Mass. restaurants just got safer for people with food allergies

by Erin Graham on February 11, 2010

stockphotopro_45939PDJ_family_enjoying_lA Massachusetts bill signed into law will require restaurants to help prevent adverse reactions among diners with food allergies. The new Mass. law, which goes into effect in July, is designed to increase awareness of food allergies in restaurants and  encourage effective communication between those with allergies and the establishment. If successful, it has the potential to make even more of an impact by becoming federal law.

Michael Pistiner, MD, a clinical instructor at Children’s Hospital Boston who also helps families coping with food allergies, was instrumental in getting this law passed. While many dedicated groups and people tried to turn this kind of bill into law for years, they didn’t have any physician support. So Pistiner happily joined the effort and lobbied with the full support of Children’s Division of Immunology for passage of the bill.

Here’s what Pistiner has to say about the law and the happy turn of events.

Why was the need for these regulations necessary?

Currently, there is no mandatory food allergy education for restaurant staff. A recent study of New York restaurants demonstrated that the surveyed staff were confident that they could safely serve food allergic patrons but demonstrated a lack of knowledge in the management of food allergies in a food establishment. Education is essential to safely serve patrons with food allergies.

How is this law groundbreaking?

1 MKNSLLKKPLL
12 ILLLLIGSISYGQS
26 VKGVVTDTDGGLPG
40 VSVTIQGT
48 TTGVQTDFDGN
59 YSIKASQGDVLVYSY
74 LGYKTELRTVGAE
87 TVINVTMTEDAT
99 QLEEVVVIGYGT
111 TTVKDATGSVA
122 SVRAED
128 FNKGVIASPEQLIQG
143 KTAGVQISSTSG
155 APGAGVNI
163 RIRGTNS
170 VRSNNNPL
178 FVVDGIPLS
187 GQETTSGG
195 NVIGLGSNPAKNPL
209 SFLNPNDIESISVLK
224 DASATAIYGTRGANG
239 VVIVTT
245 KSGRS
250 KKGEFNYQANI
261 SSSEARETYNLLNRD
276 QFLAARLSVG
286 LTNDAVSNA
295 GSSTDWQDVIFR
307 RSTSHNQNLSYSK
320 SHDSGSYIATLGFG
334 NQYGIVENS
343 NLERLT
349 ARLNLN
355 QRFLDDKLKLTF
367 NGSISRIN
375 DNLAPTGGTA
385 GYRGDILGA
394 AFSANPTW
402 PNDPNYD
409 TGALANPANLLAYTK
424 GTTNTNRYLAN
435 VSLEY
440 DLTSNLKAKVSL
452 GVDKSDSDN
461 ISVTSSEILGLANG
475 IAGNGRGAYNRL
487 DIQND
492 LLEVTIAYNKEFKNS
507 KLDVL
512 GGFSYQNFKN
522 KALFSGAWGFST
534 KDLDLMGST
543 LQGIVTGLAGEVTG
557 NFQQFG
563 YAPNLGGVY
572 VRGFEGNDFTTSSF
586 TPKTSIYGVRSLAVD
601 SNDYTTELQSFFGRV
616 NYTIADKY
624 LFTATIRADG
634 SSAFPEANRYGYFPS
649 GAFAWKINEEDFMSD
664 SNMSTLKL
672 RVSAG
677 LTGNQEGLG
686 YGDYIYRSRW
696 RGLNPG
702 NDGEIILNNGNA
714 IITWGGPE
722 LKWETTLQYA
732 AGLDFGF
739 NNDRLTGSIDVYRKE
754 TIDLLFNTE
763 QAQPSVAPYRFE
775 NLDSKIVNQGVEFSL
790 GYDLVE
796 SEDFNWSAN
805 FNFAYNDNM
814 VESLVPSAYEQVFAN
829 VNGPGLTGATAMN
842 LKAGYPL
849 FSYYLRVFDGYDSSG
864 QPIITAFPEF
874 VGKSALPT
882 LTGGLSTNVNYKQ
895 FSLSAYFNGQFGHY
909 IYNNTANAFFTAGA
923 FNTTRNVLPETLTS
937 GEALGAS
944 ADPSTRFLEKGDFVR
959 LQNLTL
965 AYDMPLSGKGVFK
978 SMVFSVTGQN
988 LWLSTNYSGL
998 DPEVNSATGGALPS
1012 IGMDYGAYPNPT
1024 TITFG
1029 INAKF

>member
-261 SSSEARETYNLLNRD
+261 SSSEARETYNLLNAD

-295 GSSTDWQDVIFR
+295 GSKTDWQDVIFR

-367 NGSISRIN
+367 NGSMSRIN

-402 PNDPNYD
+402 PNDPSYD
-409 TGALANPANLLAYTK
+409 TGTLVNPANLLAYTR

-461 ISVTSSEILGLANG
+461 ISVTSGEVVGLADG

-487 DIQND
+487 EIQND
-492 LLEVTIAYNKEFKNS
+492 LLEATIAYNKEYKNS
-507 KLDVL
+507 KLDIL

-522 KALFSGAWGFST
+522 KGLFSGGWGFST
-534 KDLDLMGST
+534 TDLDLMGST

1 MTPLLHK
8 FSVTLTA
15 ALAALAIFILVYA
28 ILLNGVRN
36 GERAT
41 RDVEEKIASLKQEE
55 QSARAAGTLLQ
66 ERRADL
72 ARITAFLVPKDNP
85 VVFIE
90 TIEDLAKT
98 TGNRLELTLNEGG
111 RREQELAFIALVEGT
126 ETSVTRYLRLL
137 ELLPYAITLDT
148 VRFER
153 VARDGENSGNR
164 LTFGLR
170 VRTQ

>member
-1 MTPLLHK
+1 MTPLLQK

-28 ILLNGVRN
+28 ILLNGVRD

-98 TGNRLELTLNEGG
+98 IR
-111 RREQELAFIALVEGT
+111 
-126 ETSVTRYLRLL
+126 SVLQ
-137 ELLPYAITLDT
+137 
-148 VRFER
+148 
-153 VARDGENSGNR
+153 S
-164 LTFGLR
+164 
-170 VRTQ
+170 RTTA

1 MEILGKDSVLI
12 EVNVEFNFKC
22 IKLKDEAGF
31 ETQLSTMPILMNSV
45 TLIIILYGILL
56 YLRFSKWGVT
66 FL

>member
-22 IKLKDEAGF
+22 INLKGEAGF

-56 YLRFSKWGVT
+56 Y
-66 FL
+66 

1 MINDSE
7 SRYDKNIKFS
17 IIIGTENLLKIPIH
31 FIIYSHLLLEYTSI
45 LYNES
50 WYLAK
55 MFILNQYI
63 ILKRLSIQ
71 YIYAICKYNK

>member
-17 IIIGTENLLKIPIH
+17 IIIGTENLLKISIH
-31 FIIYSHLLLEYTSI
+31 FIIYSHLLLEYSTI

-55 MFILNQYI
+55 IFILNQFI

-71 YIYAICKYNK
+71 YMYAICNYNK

It is the first law to mandate that at least one food protection manager has recieved food allergy education. It also requires that menus remind those with food allergies to alert the establishment and that food allergy awareness posters be posted for all staff to view.

Why is this endeavor important to you?

Constant food allergy management (avoidance of accidental exposure and emergency preparedness) is necessary when caring for children with food allergies. This means that each time a food is eaten, care must be taken to know all ingredients (effective label reading) and potential sources of hidden ingredients (e.g. milk in nondairy creamer). It is also necessary to ensure that there is no cross contact with a food that a child is allergic to (e.g. knife used to slice cheese). Relying on others to prepare a meal is very difficult.

Many social events center around food.  In the United States, going out to eat has become an important part of out culture and socialization. Having the opportunity to go out to eat where there is increased awareness of food allergies will increase the quality of life of many kids who have not had this opportunity. Keeping kids safe is essential but so is keeping them happy.

What still needs to be done in terms of legislation?

For now this is a very good start. By increasing basic awareness and communication, some accidental exposures may be prevented and dining out will hopefully become less tricky for those with food allergies. Continued work on the effective implementation of this law will be ongoing prior to and after July 2010.

Should people with food allergies still be vigilant when dining out, even with this law?

Absolutely. I strongly suggest continued clear communication (with a manager if possible) and chosing the types of restaurants and dishes wisely. Simple dishes made from scratch are safest. Please always remember to carry emergency medicine and allergy action plans at all times. If there is any question that an allergen-free meal cannot be safely served, then it is best to politely leave.  For more information on eating out, please see food allergy informational Web sites for tips on eating out safely.

In this video, chef Ming Tsai talks about how he’s made his famous restaurant, Blue Ginger, safe for diners with food allergies. Tsai and Pistiner worked hand-in-hand to ensure that restaurants have the tools they need to really make this new law work — and work well every time.

Read a story about how Children’s doctors cured a boy with severe milk allergies.

1 comment

  • Anonymous

    It’s nice to see that they are actually taking this problem very seriously.

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